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Let $B_1=\{b_1,b_2,b_3\}$ is a basis of real vector space $V$. Show that a set of vectors $B_2=\{c_1,c_2,c_3\}$,such that $c_1=b_1+2b_2+3b_3,c_2=b_1+3b_2+2b_3,c_3=2b_1+3b_2+b_3$ is also a basis of the same vector space $V$. Find coordinates of vector $v=10b_1+15b_2+14b_3$ over basis $B_2$.

What is the procedure for finding coordinates of vector $v=10b_1+15b_2+14b_3$ over basis $B_2$?

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Hint: Just take $\ a,b,c\in{R}$ and solve a system of equations from $\ v=ac_1+bc_2+cc_3$

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  • $\begingroup$ Could you expand your answer? $\endgroup$ – user300046 Apr 24 '17 at 9:20
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    $\begingroup$ $\ 10b_1+15b_2+14b_3=(a+b+2c)b_1+(2a+2b+3c)b_2+(3a+2b+c)b_3 => a+b+2c=10, 2a+2b+3c=15, 3a+2b+c=14 $ $\endgroup$ – CTSnake Apr 24 '17 at 9:32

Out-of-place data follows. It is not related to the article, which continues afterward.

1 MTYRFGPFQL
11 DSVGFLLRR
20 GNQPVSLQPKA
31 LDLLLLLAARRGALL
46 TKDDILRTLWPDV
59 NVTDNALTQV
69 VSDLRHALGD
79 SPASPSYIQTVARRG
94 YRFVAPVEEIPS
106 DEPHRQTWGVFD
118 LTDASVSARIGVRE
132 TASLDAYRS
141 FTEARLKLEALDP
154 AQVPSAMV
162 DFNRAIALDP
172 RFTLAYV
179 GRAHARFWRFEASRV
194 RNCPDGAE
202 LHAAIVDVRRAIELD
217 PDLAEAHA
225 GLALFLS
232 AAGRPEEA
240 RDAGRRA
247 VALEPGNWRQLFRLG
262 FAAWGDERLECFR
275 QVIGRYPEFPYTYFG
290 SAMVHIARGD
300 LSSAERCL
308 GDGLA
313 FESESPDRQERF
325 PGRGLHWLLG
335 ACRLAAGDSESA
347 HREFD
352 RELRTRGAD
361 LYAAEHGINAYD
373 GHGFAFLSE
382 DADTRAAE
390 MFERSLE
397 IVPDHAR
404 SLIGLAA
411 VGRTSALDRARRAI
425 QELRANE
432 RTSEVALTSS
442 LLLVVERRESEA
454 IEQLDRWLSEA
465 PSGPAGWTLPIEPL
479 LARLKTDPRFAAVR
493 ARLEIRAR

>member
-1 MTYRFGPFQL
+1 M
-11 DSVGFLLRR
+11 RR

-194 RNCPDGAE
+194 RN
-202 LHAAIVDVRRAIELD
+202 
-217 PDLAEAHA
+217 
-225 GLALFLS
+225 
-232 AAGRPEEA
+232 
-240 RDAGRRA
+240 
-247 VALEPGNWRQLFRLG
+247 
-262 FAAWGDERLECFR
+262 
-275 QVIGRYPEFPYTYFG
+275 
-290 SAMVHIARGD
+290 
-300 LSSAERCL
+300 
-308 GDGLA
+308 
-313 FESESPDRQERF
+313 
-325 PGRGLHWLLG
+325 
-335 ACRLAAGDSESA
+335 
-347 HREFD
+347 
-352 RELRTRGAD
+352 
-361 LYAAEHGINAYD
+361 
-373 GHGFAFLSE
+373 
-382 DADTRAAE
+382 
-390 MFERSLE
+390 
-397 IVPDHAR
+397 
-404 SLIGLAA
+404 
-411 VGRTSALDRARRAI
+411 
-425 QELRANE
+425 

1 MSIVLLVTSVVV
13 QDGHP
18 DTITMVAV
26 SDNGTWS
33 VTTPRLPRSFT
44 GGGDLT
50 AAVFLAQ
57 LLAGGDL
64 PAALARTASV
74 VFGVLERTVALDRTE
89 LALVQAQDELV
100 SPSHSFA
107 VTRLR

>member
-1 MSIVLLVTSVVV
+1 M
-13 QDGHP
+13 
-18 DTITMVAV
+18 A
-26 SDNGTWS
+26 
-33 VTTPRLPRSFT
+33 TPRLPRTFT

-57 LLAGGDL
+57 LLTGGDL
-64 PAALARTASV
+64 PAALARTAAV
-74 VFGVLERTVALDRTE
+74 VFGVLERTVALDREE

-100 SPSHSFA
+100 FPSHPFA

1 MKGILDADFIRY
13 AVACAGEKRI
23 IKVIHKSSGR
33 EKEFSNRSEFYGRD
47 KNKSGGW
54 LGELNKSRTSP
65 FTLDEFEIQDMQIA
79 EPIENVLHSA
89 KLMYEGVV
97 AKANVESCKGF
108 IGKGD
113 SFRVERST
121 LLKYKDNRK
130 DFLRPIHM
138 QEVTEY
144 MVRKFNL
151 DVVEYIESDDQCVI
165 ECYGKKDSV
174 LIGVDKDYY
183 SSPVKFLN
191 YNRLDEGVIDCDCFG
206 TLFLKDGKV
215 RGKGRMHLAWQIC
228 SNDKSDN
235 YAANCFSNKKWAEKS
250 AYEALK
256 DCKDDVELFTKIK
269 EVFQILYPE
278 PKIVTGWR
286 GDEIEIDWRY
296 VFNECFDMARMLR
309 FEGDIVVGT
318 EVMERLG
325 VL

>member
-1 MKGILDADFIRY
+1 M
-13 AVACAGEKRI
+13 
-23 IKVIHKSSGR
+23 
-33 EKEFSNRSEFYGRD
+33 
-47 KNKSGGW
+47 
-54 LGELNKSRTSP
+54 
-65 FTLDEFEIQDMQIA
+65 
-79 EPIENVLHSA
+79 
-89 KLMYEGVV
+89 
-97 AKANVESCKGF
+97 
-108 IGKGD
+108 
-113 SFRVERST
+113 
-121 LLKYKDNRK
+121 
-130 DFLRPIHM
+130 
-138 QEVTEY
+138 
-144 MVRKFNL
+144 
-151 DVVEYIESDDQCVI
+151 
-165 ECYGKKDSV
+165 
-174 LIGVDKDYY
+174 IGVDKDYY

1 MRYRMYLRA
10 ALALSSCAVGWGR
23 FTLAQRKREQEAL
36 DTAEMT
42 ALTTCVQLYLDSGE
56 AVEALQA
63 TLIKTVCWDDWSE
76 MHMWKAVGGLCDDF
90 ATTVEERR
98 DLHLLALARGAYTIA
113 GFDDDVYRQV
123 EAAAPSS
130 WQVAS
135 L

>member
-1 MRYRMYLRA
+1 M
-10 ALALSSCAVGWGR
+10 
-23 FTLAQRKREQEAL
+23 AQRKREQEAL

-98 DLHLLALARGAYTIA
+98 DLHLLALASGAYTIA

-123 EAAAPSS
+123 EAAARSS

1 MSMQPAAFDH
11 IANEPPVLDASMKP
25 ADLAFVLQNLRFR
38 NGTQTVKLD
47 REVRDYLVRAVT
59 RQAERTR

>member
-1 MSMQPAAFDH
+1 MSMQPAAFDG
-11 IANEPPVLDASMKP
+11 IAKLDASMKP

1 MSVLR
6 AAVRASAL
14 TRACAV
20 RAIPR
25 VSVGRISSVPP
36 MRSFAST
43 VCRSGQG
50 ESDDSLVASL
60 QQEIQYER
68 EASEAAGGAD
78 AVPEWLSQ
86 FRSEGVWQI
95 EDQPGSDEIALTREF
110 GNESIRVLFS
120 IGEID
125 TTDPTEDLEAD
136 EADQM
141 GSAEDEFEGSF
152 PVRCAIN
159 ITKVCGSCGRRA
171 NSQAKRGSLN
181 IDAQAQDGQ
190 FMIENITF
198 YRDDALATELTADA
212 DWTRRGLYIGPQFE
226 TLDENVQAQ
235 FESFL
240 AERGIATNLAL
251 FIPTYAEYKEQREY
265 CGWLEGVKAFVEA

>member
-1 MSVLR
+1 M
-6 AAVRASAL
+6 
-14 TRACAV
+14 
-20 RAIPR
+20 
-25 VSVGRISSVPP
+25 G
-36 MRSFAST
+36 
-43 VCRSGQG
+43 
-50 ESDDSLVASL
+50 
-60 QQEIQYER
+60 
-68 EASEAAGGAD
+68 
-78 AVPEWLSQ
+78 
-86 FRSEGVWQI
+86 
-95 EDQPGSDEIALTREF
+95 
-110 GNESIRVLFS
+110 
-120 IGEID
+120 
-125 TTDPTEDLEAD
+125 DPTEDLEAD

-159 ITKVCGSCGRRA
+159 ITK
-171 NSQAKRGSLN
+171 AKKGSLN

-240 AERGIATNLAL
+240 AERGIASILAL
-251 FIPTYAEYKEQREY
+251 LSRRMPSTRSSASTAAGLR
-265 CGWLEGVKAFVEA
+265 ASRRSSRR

• $\begingroup$ For showing that a set of vectors $B_2$ is also a basis of the same vector space $V$, we must show that real number triplet $(x_1,x_2,x_3)$ is equal to $(0,0,0)$, right? From $x_1b_1+x_2b_2+x_3b_3=x_1c_1+x_2c_2+x_3c_3$ we get the system $x_2+2x_3=0,2x_1+2x_2+3x_3=0,3x_1+2x_2=0$ that gives $x_1=x_2=x_3=0$. If $x_1\neq 0$ or $x_2\neq 0$ or $x_3\neq 0$, the statement wouldn't be true, right? $\endgroup$ – user300046 Apr 24 '17 at 12:09
  • $\begingroup$ You can't write this $\ x_1b_1+x_2b_2+x_3b_3=x_1c_1+x_2c_2+x_3c_3$ because in general coordinates of vectors aren't same for all basis. $\endgroup$ – CTSnake Apr 24 '17 at 12:13
  • $\begingroup$ I have described the first half of the problem. Is it correct? $\endgroup$ – user300046 Apr 24 '17 at 12:25

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